Simple answers, seismic solutions

Just because a problem looks impossibly complex does not mean the solution needs to be equally complicated.

Consider a much-loved Bible story. A widow has run through her resources. The creditor pounds at the door. Her two sons are about to be seized and pressed into service as bondmen to the creditor. But wait! The prophet Elisha enters the scene. He questions the widow. “What hast thou in the house?” She replies with an openness about her circumstances that may hint an openness to spiritual remedies. “Thine handmaid hath not any thing in the house, save a pot of oil” (see II Kings 4). Elisha apparently senses more is on hand, and the widow’s simple answer leads to a seismic solution. Elisha directs her to canvass the neighborhood, collect as many empty containers as possible, and fill them with the oil from her own pot. The many containers are filled. From the woman’s original and inauspicious response to Elisha’s “What hast thou in the house?” came an unexpected and lasting solution.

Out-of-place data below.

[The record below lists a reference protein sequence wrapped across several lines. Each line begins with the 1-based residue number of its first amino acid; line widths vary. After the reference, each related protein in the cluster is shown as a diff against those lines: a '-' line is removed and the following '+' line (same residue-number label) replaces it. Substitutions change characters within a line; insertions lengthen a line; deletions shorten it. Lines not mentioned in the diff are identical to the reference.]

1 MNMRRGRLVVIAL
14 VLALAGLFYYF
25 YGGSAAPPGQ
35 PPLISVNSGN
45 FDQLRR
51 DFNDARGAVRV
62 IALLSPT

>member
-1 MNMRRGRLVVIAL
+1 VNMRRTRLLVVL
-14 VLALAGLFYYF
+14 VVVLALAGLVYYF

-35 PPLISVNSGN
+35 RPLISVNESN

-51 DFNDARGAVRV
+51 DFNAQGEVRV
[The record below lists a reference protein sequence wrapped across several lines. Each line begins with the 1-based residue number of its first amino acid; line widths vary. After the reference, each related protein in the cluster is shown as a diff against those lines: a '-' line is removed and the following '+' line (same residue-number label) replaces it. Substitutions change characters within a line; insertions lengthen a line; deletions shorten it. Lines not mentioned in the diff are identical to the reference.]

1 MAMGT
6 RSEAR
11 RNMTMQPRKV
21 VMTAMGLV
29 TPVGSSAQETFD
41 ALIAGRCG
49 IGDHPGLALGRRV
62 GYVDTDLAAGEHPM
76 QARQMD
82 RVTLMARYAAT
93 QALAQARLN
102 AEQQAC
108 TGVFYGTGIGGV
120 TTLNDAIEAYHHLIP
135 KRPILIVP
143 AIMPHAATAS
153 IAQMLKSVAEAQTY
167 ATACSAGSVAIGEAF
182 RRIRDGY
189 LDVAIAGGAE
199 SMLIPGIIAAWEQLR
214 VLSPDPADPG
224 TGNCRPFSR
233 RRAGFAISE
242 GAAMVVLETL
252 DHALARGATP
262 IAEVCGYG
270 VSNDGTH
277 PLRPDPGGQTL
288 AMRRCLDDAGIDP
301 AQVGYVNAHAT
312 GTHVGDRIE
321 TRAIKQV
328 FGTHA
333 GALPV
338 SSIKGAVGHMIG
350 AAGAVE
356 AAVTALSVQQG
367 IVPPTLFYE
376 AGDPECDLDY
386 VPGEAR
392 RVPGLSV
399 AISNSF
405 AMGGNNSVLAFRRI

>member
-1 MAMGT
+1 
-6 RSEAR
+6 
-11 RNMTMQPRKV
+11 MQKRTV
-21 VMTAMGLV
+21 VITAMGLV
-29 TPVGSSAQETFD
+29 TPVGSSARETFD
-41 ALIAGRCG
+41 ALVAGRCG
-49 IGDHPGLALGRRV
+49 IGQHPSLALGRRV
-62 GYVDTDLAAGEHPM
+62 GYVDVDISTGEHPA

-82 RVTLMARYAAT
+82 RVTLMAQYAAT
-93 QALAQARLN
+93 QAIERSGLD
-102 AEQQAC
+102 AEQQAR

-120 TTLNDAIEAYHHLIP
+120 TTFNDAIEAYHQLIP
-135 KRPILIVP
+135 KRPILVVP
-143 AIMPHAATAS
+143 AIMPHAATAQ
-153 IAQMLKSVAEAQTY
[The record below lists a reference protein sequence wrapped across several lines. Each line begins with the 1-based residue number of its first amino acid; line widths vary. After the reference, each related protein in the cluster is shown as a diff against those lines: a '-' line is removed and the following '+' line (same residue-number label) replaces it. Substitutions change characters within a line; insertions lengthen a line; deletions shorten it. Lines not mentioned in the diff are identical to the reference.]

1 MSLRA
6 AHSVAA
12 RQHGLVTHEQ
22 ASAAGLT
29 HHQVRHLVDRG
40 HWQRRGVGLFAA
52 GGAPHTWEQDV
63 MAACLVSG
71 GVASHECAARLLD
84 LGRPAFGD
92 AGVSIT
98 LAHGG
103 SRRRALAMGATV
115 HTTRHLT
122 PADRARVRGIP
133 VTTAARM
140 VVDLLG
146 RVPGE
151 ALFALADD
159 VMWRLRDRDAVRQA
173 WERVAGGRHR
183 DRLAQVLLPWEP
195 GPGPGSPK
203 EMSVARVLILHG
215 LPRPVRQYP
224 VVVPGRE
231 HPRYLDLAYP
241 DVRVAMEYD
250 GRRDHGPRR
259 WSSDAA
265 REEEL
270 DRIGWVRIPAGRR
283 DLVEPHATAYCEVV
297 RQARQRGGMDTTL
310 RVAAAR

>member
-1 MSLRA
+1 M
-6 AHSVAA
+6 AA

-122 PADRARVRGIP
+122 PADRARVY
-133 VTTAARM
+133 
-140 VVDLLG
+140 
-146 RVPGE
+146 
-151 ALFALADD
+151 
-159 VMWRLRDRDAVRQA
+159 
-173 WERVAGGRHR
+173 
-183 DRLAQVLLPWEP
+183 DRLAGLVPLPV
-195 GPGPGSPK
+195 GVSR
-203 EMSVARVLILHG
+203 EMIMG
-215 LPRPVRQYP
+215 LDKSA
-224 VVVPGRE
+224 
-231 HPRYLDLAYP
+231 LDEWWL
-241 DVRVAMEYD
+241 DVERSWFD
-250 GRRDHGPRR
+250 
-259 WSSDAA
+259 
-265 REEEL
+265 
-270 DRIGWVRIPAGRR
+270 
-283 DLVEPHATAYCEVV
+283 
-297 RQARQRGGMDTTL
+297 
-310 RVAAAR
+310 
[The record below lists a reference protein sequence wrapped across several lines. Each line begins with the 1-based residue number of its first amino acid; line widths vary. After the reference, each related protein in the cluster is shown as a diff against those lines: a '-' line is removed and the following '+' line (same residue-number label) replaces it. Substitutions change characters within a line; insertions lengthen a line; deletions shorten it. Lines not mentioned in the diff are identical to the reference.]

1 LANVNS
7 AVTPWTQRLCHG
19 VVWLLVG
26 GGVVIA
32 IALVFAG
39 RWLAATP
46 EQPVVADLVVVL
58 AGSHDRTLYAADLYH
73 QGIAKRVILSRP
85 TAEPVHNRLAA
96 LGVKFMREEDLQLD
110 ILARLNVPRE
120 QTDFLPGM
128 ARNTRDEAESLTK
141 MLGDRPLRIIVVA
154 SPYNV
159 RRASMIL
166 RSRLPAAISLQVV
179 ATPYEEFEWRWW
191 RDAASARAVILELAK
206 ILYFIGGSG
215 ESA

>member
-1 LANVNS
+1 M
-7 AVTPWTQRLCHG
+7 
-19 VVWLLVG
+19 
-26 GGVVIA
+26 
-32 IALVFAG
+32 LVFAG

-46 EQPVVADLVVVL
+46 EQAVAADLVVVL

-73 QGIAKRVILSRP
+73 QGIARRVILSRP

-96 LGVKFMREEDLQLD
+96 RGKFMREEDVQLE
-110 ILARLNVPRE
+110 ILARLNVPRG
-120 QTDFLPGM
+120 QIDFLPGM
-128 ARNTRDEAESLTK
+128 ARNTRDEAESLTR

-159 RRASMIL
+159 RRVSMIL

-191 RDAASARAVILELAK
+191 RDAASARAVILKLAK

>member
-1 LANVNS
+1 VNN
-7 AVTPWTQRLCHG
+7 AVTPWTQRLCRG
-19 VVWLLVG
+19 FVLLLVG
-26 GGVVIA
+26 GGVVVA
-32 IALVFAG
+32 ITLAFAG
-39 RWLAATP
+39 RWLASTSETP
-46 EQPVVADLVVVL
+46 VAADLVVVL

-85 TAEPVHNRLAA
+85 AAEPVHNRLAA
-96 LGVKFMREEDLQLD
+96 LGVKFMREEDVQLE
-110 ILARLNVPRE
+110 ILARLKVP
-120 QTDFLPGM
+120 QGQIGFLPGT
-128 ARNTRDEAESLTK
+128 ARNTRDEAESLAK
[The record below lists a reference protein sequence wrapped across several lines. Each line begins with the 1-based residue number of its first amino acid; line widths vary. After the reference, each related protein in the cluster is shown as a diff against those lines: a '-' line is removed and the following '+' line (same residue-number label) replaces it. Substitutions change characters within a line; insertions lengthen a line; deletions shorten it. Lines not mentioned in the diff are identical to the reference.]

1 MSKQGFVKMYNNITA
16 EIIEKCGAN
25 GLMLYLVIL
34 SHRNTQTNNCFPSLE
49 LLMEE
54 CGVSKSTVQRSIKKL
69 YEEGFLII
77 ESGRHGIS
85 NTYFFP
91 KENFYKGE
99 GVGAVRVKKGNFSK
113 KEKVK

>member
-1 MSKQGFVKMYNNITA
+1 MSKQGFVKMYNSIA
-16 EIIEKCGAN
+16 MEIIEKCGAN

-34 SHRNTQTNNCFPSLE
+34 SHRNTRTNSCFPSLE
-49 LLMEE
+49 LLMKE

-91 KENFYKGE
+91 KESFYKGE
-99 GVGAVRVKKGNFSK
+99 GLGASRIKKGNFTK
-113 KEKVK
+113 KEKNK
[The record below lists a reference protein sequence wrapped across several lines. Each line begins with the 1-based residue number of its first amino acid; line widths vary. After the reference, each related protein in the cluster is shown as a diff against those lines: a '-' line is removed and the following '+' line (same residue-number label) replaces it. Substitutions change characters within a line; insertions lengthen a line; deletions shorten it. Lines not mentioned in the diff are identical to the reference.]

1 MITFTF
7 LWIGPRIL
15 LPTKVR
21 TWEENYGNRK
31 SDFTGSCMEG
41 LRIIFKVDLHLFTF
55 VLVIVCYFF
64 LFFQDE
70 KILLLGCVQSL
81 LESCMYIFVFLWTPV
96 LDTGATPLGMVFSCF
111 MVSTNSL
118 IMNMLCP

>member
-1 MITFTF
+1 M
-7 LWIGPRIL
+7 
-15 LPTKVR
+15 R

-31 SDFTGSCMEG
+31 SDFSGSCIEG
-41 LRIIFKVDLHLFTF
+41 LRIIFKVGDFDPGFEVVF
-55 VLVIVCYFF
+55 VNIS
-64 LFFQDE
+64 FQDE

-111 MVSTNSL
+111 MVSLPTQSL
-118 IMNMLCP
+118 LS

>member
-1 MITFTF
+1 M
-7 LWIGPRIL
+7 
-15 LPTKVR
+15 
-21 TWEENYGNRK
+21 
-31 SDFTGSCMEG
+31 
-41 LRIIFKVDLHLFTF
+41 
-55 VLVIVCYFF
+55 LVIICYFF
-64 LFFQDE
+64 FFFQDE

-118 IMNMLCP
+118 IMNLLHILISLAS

There’s a consistent basis for such happenings. Ultimately, there is only one fountainhead for problem-solving ideas. That is the one God, the one all-knowing Mind, the sure and certain source of all goodness, of all inspired ideas. This Mind operates with scientific consistency. It provides innovative insights. Almost certainly the prophet Elisha realized on some level something of the divine nature and something of how the Divine provides for its creation. Did that realization—that prayer—propel even further Elisha’s turn to the Divine? Plainly, that prayer resulted in difficulties resolved, solutions found. It was a matter of first glimpsing the resources of Mind as within his reach and then mentally grasping them.

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April 23, 2012

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